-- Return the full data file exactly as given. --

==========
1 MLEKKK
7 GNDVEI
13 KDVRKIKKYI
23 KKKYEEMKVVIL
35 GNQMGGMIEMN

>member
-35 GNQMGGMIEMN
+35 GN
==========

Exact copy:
1 MLEKKK
7 GNDVEI
13 KDVRKIKKYI
23 KKKYEEMKVVIL
35 GNQMGGMIEMN

>member
-35 GNQMGGMIEMN
+35 GN